attempting to deal with soil degradation is organic farming, currently practised on 263,299 ha of farmland in
the Czech Republic (6.16% of agricultural soil in the country). The majority of this area (89.4%) is covered by
grass stands (Collective, 2005). An appropriate evaluation of soil quality requires the selection of relevant
indicators. According to Doran and Parkin (1966) health indicators should correlate well with ecosystem
processes; integrate physical, chemical and biological soil properties and processes; be sensitive to
management practices; be relatively simple to use under field conditions and easy to assess by both specialists
and producers. Therefore, we have also focused on the operatational practicability of the indicators. We have
evaluated a series of soil indicators to determine the correlation between individual soil properties in organic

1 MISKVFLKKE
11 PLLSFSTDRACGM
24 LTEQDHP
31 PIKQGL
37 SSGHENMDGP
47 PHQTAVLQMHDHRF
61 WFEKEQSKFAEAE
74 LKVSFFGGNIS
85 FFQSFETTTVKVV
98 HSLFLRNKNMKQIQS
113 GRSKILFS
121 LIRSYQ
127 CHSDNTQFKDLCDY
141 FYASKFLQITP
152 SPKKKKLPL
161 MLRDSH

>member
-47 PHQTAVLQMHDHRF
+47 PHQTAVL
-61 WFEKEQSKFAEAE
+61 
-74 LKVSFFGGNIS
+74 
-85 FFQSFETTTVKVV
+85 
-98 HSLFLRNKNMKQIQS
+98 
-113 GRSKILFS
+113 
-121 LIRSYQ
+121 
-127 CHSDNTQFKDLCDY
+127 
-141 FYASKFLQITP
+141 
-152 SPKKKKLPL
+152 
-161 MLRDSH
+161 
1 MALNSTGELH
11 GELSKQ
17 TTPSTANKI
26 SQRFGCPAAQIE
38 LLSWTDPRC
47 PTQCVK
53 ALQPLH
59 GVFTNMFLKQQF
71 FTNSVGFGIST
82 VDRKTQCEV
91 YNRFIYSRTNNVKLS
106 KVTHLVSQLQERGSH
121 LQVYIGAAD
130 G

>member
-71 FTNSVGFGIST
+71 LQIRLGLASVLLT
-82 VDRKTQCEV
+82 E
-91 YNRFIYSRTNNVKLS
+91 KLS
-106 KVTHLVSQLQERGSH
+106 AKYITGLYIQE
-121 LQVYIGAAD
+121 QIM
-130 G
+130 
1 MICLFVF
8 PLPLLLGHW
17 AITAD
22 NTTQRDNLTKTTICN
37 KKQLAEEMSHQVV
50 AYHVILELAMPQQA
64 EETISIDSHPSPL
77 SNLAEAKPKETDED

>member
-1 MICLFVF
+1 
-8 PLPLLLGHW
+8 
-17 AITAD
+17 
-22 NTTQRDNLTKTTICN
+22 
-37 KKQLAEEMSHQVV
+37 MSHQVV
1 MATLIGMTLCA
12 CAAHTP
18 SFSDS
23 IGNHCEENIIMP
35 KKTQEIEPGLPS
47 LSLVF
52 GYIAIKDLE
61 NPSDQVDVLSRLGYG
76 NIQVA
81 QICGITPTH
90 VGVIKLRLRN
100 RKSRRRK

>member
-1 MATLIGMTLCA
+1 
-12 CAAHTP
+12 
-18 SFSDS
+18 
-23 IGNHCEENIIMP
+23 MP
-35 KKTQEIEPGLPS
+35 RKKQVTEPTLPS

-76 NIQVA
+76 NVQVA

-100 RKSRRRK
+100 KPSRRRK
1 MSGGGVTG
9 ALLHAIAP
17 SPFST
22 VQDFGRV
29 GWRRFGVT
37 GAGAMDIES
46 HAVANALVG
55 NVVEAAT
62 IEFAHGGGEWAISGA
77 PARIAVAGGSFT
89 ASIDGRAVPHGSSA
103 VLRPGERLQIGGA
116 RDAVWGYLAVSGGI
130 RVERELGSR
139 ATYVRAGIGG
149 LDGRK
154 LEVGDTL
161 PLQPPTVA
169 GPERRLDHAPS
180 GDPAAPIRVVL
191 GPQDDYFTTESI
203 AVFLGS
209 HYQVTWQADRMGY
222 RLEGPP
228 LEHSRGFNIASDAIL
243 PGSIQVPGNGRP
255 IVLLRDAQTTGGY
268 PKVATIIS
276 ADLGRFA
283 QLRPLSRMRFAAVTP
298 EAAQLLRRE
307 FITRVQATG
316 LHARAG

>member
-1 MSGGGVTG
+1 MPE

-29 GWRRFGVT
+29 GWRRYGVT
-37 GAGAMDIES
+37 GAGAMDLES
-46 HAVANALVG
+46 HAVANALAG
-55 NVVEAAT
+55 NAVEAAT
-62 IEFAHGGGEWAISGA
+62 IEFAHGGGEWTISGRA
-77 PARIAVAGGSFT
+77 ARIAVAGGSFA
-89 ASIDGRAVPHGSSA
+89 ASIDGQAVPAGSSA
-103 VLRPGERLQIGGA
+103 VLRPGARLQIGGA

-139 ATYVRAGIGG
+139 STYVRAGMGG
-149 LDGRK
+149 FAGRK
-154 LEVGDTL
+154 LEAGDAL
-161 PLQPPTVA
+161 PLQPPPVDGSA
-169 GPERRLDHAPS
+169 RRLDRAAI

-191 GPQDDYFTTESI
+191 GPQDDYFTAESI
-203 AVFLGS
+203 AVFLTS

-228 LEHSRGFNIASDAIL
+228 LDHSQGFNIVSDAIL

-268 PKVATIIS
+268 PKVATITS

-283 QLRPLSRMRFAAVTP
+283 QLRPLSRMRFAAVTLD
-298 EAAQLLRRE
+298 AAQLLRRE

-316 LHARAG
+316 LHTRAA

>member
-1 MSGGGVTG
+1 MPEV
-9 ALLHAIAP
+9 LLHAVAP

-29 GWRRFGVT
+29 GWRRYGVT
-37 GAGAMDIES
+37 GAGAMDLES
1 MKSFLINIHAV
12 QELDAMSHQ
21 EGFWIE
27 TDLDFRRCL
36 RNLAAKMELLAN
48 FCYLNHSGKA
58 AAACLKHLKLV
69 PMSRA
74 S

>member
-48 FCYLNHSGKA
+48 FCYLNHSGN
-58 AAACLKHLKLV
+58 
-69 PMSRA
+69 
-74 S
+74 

farming. In further research we plan to investigate other correlations with quantitative questions on the subject
of grass associations.

Materials and methods
The soil samples were collected from 18 farms (54 areas) during 2001-2004. The prevailing soil type was
cambisol. Landscape use reflected the land cover which was permanent grass stand, the quality of the
association was also followed. The basic physical (bulk density, porosity, water and air regime, texture) and
chemical (humus content and quality, Ntot, pH, CEC, basic elements, conductivity) features were studied